The Diamond Jubilee And Living On Past Glories

So I flitted between repeats of Have I Got News For You on the Dave Channel and whatever was happening at the Diamond Jubilee Concert. It was altogether too ‘mainstream’ in its musical tastes for me (as I would expect). But here’s what struck me: you have the extraordinary visuals for Madness‘ wonderfully cheeky rendition of Our House:

Stevie Wonder got a bit confused between the notion of birthday and Jubilee:

And Paul McCartney certainly gave the gig a spectacular ending, not least with Live And Let Die (no, HRH, don’t take that literally about your mother):

But, but, but. What an embarrassment Elton John was. And I say that as someone who liked his early music. Well, the Seventies stuff, up to about the Blue Moves album. While I’ve posted the full performances above of Madness, Wonder and McCartney, I can’t bear to do that for Elt. The nadir, which epitomised the whole sorry performance, was Crocodile Rock, and it’s telling there are no decent quality clips of that track on YouTube this morning. I have a fondness for that shallow little song, because it brings back certain teenage memories. I used to co-edit a satirical school magazine in Sixth Form, and when our Physics teacher turned up one day in glasses for the first time, we ran posters around the school about Elton Vine and rewrote this song as Crocodile Clip. (I’ll pass on our deeply unChristian rewrite of Your Song as My Song.)

Crocodile Rock last night showed what has been obvious for years whenever Sir E H John has sung in public (at least, going on TV performances). He can’t reach the high notes any more. He tacitly admitted it by delegating the falsetto part not even to backing vocalists but to the crowd. McCartney and Wonder hit some bum notes, but they still had some decent range.

At the end of the set, the compère said Elton was someone who certainly knew how to put on a show.

He does. He just can’t sing anymore. Which is inconvenient but doesn’t get in the way. He’s living on past glories.

And we got something similar with the video montage of the Queen’s reign, set to the orchestral version of U2’s Beautiful Day. It all reinforced the ridiculous ‘Sixty Glorious Years’ slogan that has been repurposed from a 1930s film about Queen Victoria. Not that you’d expect an event like this to highlight Princess Margaret’s wild life, Randy Andy’s supposedly secret trysts with Koo Stark, the annus horribilis or the effect of Diana’s death on the royal family. There, too, like Reginald Dwight Esquire, we can live on past glories.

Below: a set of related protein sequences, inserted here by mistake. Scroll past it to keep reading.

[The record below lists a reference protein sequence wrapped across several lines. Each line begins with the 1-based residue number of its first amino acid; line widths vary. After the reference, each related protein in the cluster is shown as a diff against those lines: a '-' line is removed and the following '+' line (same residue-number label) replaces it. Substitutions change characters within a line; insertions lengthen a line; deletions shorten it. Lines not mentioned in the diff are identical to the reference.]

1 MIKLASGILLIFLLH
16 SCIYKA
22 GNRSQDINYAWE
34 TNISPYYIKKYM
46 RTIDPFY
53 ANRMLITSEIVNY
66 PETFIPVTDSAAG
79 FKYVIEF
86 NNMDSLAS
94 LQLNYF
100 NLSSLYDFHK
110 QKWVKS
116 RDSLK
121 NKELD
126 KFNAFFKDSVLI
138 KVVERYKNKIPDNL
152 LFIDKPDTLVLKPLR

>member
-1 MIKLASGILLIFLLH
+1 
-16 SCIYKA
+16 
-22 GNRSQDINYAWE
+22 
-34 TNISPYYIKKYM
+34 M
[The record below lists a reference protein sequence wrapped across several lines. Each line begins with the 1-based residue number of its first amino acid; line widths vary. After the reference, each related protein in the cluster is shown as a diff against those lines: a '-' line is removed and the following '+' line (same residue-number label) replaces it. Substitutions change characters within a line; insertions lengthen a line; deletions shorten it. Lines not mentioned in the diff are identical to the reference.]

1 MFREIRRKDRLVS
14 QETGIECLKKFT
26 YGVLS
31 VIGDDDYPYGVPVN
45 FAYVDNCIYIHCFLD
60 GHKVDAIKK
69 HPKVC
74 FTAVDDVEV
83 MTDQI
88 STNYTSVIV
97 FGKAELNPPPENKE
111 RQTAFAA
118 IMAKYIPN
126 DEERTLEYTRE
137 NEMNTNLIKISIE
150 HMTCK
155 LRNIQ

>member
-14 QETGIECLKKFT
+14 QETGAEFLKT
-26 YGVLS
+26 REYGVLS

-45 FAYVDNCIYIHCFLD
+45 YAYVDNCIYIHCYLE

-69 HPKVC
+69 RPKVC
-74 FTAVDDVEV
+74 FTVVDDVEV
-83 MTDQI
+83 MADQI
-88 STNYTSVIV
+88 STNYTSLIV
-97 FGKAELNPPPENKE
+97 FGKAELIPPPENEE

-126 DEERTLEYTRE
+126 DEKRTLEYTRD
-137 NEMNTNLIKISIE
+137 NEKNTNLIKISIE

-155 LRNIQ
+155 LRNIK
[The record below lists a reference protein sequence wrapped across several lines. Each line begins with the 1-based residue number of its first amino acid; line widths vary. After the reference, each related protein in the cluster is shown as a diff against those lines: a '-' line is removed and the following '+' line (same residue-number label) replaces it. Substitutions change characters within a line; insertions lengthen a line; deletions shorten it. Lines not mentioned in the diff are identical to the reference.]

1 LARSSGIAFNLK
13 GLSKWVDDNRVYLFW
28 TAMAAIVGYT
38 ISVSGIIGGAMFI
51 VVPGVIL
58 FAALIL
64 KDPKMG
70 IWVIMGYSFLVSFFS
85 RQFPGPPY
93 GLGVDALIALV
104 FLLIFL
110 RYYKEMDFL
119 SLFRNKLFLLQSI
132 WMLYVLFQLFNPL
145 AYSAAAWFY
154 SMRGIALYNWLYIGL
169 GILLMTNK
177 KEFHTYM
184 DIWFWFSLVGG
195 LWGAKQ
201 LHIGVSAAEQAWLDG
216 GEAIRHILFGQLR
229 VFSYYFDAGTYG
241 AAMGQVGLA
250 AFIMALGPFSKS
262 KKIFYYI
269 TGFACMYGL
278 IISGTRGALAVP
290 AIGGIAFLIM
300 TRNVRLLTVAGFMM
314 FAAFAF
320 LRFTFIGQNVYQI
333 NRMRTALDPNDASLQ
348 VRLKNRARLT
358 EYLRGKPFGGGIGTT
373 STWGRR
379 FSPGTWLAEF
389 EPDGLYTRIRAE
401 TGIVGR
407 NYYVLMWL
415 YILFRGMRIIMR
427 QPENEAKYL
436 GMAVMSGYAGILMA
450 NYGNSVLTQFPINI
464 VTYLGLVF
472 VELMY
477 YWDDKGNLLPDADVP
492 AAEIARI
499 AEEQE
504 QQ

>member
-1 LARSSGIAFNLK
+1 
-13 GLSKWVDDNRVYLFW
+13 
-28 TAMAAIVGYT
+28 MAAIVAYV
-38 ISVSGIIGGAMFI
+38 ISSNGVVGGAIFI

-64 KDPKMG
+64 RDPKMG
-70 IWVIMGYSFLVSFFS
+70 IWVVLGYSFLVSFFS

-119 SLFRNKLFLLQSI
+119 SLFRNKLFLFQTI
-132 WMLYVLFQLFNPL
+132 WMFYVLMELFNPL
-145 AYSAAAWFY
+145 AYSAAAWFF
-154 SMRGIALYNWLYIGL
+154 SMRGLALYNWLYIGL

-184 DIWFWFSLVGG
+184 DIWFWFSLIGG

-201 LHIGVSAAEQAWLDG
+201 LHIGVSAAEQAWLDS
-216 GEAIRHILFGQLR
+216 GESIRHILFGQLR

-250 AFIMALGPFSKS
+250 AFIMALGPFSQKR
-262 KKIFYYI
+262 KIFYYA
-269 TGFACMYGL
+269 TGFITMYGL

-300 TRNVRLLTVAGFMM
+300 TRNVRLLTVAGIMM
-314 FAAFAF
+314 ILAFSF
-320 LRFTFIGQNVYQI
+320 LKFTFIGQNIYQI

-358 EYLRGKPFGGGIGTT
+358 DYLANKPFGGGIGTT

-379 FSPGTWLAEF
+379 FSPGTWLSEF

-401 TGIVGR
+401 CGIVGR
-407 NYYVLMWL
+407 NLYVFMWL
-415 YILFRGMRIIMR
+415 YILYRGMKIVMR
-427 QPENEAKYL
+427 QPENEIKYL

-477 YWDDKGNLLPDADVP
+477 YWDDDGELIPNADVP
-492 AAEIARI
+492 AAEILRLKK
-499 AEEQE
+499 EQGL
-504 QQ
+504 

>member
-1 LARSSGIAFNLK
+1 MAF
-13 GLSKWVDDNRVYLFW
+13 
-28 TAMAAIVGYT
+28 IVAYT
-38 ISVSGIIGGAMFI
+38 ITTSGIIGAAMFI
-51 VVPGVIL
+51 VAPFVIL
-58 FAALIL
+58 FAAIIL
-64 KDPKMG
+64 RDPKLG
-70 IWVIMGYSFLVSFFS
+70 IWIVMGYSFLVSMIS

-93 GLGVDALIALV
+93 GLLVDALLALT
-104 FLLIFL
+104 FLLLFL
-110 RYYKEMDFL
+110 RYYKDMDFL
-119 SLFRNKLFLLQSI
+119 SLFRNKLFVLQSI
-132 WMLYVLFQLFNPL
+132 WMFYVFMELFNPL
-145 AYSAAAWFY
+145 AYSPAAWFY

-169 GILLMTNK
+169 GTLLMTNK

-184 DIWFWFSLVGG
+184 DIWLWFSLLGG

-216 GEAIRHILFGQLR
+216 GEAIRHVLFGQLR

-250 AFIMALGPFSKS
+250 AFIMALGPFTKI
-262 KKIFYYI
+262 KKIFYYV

Not that we’d know anything about putting on a good show and living on past glories in the church. Oh, no.


  1. Excellent resume of the concert, with a very good challenge to the Church at the end.
    I too was disappointed with Elton John; unlike others who altered their music to suit their vocal range, Elton seems to want to continue as he used to be. Sadly I also thought that he mumbled many words and didn’t have the clarity he used to have. Highlight for me was Prince Charles speech at the end and the projected graphics onto the palace, especially for ‘our house’


  2. Dear David

    I trust you aren’t counting the queen’s “royal assent” signature into law of the Abortion Act 1967, and same-sex “marriage” in Canada, as some of her past “glories”. That wasn’t what people listening to her coronation oath in 1953 would have expected her to do, if she was a woman of her word.

    And, at your age, how come you remember still having been in the sixth form of your school when Crocodile Rock was released by a young singer often photographed in flamboyant spectacles, when I, considerably your junior, had already dropped out of university by then and was working at Digby hospital? (I did go back to university later.)

    Inspired by your example of an old dog learning new tricks, I at last started my own WordPress blog, last Friday. Please do pop over any time. It is, as the youngsters might nowadays say, “well controversial”.



    1. John,

      I’m not commenting on the Queen’s entire reign, nor am I assuming it was all glory. In fact, that in a sense is the point.

      And to further clarify, although we parodied Crocodile Rock when I was in Sixth Form, it had in fact come out a few years earlier. So I am (slightly) younger than you think I am!


      1. How embarrassing. All this time I have been mistakenly thinking that I have been reading, and commenting on, a blog by David Falkus.


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